McDonald’s Dawson Creek, British Columbia, Canada

McDonald’s contractor saves six weeks on build cycle with the Insulspan® structural insulated panel (SIP) system

Insulspan SIPs Used in Construction of McDonald's

McDonald's Uses Insulspan SIPsWhen Vancouver-based contractor Alfred Horie Construction (AHC) undertook the replacement of a McDonald’s franchise in Dawson Creek, British Columbia, John Paone had a radical proposal. Cut several weeks from the project timeline by replacing conventional framing with a structural insulating panel (SIP) system.

“AHC is one of McDonald’s primary contractors in British Columbia, so we knew that speed of construction is a priority for the client,” said Paone. “We estimated that using SIPs could cut up to six weeks off the project’s timeline.”

Paone also liked the added benefits of increased building performance and energy savings.

Insulspan’s industry-leading, ready-to-assemble (RTA) system includes prefabricated panels with connection splines and framing lumber already installed. The Insulspan® structural insulated panel SIP system also provides a continuous layer of thermal insulation. This further reduces air leakage, improving energy efficiency.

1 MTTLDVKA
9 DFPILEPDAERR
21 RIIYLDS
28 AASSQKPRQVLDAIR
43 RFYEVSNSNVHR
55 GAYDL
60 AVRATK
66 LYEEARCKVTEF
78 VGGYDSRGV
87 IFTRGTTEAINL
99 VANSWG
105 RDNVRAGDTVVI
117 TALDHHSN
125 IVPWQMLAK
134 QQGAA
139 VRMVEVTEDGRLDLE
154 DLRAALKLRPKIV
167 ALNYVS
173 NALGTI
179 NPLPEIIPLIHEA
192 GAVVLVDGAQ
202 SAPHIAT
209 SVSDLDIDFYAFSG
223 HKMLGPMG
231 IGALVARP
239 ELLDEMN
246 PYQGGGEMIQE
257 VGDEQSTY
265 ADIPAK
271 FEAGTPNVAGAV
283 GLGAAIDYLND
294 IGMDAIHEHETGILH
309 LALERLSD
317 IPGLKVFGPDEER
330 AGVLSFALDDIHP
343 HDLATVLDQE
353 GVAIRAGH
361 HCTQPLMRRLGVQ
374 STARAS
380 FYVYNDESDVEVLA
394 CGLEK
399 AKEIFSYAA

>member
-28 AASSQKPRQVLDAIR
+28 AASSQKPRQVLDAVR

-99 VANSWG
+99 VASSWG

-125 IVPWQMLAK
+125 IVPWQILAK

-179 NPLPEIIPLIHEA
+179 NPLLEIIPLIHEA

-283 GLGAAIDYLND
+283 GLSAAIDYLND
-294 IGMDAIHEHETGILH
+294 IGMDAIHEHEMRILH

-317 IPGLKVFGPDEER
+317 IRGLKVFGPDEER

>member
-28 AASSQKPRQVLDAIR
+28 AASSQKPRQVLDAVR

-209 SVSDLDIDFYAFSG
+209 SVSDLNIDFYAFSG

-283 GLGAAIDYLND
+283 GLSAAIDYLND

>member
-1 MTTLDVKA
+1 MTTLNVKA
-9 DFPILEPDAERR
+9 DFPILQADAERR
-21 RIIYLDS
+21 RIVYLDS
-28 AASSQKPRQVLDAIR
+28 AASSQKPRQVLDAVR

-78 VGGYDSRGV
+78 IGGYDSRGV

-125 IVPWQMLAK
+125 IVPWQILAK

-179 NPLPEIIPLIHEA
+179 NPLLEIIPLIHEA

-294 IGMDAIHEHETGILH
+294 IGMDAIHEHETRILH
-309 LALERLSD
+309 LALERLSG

At 8,600-square-feet, the Dawson Creek franchise is larger than an average McDonald’s. Yet, the AHC crew was able to dry-in the building in just 10 days.

“…we simplified the roof truss layout, and the sub-trades have an easier time working in a building built with SIPs.” – John Paone, ACH Construction

“With SIPs, the framing is already encapsulated with sheathing, and there is no need to add insulation,” said Paone. Paone said there were not a lot of electrical services in the McDonald’s lobby. This meant within a few days of drying-in, they were putting up drywall.

The Dawson Creek location becomes the first McDonald’s franchise in Canada built using the Insulspan SIP System.

“This is a test project, and McDonald’s has installed systems to monitor and assess energy use compared to their other buildings,” said Paone. “So far, everyone is very impressed.”

“I was a little worried at first, but when we looked into it, SIPs seemed like a good way to go,” said project architect Peter Lovick of PJ Lovick Architect, Ltd. Lovick said that in addition to saving construction time, “you get a square building.”

There was another appealing benefit. Lovick said SIPs are easy to work with, adding, “…we simplified the roof truss layout, and the sub-trades have an easier time working in a building built with SIPs.”

Read another commercial project success story, here.

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